Deontological evidentialism is the claim that we ought to form and maintain our beliefs in accordance with our evidence. In this paper, I criticize two arguments in its defense. I begin by discussing Berit Broogard’s use of the distinction between narrow-scope and wide-scope requirements against W.K. Clifford’s moral defense of. I then use this very distinction against a defense of inspired by Stephen Grimm’s more recent claims about the moral source of epistemic normativity. I use this distinction once again to (...)
    Direct download (3 more)  
     
    Export citation  
     
    My bibliography  
  71.  31
    Embedded Mental Action in Self-Attribution of Belief.Antonia Peacocke - 2017 - Philosophical Studies 174 (2):353-377.
    You can come to know that you believe that p partly by reflecting on whether p and then judging that p. Call this procedure “the transparency method for belief.” How exactly does the transparency method generate known self-attributions of belief? To answer that question, we cannot interpret the transparency method as involving a transition between the contents p and I believe that p. It is hard to see how some such transition could be warranted. Instead, in this context, one mental (...)
    Direct download (2 more)  
     
    Export citation  
     
    My bibliography  
  72.  24
    A Nonconceptualist Reading of the B-Deduction.Roberto Horácio de Sá Pereira - 2017 - Philosophical Studies 174 (2):425-442.
    In this paper, I propose a new nonconceptual reading of the B-Deduction. As Hanna correctly remarks :399–415, 2011: 405), the word “cognition” has in both editions of the first Critique a wide sense, meaning nonconceptual cognition, and a narrow meaning, in Kant’s own words “an objective perception”. To be sure, Kant assumes the first meaning to account for why the Deduction is unavoidable. And if we take this meaning as a premise of the B-Deduction, then there is a gap in (...)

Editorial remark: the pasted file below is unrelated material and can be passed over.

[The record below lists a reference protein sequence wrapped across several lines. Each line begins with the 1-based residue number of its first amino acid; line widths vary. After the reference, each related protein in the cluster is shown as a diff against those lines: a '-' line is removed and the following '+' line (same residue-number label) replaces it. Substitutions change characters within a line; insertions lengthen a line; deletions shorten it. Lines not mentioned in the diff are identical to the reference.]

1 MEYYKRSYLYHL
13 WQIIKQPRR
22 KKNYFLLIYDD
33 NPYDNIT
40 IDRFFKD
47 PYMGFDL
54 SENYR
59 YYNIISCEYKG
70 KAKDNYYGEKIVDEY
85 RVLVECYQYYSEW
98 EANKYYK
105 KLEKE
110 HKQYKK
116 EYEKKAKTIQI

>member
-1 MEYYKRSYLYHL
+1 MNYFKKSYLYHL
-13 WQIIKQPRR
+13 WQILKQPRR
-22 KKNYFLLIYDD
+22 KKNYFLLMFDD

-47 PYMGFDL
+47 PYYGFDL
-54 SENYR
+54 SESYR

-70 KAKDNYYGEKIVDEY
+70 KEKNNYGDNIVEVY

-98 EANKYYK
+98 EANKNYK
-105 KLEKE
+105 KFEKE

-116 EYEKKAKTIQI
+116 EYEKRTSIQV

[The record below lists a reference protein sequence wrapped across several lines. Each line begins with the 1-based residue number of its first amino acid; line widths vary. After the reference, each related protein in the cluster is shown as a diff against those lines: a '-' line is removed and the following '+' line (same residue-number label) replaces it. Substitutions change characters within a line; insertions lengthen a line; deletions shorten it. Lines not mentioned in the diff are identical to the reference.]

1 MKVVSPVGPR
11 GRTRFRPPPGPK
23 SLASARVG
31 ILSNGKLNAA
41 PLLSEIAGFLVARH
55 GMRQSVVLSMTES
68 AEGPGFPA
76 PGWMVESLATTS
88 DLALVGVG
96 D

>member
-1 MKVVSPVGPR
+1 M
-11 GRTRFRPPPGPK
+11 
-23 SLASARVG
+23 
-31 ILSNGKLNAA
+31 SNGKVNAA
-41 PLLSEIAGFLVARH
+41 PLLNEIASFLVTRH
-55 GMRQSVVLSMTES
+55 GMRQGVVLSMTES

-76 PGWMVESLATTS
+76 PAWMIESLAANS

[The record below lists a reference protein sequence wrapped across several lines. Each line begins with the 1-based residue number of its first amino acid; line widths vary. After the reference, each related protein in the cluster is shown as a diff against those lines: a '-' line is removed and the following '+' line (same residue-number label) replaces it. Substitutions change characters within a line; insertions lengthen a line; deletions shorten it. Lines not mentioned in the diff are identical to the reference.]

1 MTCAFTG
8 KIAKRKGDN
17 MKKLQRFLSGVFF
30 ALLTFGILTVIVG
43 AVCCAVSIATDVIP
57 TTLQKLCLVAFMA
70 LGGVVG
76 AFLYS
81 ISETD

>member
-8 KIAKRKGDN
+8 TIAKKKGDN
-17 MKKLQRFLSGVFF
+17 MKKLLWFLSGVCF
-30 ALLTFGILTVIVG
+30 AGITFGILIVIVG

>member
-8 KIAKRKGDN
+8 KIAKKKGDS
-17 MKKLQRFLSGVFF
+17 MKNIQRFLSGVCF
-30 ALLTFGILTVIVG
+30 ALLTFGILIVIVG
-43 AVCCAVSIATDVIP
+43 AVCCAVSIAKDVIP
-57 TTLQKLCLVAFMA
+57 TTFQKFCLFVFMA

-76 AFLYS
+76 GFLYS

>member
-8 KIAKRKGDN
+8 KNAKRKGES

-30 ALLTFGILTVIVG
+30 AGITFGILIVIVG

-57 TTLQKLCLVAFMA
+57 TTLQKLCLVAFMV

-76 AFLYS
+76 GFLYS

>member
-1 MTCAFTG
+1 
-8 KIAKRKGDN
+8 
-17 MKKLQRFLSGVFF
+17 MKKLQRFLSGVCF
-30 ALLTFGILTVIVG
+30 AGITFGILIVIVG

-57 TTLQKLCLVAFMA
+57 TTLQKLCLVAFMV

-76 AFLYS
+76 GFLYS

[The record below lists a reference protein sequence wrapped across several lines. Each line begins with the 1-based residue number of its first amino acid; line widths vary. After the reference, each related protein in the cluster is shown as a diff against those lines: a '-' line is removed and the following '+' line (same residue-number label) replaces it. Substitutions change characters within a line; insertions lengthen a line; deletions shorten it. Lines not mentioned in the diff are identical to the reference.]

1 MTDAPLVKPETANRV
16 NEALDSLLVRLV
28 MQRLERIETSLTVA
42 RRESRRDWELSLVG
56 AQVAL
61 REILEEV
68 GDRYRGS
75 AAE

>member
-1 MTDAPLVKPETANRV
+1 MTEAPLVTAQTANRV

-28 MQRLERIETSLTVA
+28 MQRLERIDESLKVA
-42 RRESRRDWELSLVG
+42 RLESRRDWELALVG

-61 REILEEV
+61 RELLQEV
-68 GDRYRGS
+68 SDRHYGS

Direct download (2 more)  
     
    Export citation  
     
    My bibliography  
  73.  77
    Why Metaphors Make Good Insults: Perspectives, Presupposition, and Pragmatics.Elisabeth Camp - 2017 - Philosophical Studies 174 (1):47--64.
    Metaphors are powerful communicative tools because they produce ”framing effects’. These effects are especially palpable when the metaphor is an insult that denigrates the hearer or someone he cares about. In such cases, just comprehending the metaphor produces a kind of ”complicity’ that cannot easily be undone by denying the speaker’s claim. Several theorists have taken this to show that metaphors are engaged in a different line of work from ordinary communication. Against this, I argue that metaphorical insults are rhetorically (...)
    Direct download (3 more)  
     
    Export citation  
     
    My bibliography  
  74.  28
    Imagery, Expression, and Metaphor.Mitchell Green - 2017 - Philosophical Studies 174 (1):33--46.
    Metaphorical utterances are construed as falling into two broad categories, in one of which are cases amenable to analysis in terms of semantic content, speaker meaning, and satisfaction conditions, and where image-construction is permissible but not mandatory. I call these image-permitting metaphors, and contrast them with image-demanding metaphors comprising a second category and whose understanding mandates the construction of a mental image. This construction, I suggest, is spontaneous, is not restricted to visual imagery, and its result is typically somatically marked (...)
    Direct download (3 more)  
     
    Export citation  
     
    My bibliography  
  75.  41
    The What and the How of Metaphorical Imagining, Part One.David Hills - 2017 - Philosophical Studies 174 (1):13--31.
    We humans are remarkably interested in and skilled at games of make believe, games whose rules make what we are called on to imagine depend on what’s actually perceivably true about things and people that have what it takes to assume various fictional roles and that thereby function in the games as props. For the most part we play these games on an improvised pickup basis, working out the rules we play by in the very act of playing by them. (...)
    Direct download (3 more)  
     
    Export citation  
     
    My bibliography  
  76.  39
    Compound Figures: Priority and Speech-Act Structure.Mihaela Popa-Wyatt - 2017 - Philosophical Studies 174 (1):141-161.
    Compound figures are a rich, and under-explored area for tackling fundamental issues in philosophy of language. This paper explores new ideas about how to explain some features of such figures. We start with an observation from Stern that in ironic-metaphor, metaphor is logically prior to irony in the structure of what is communicated. Call this thesis Logical-MPT. We argue that a speech-act-based explanation of Logical-MPT is to be preferred to a content-based explanation. To create this explanation we draw on Barker’s (...)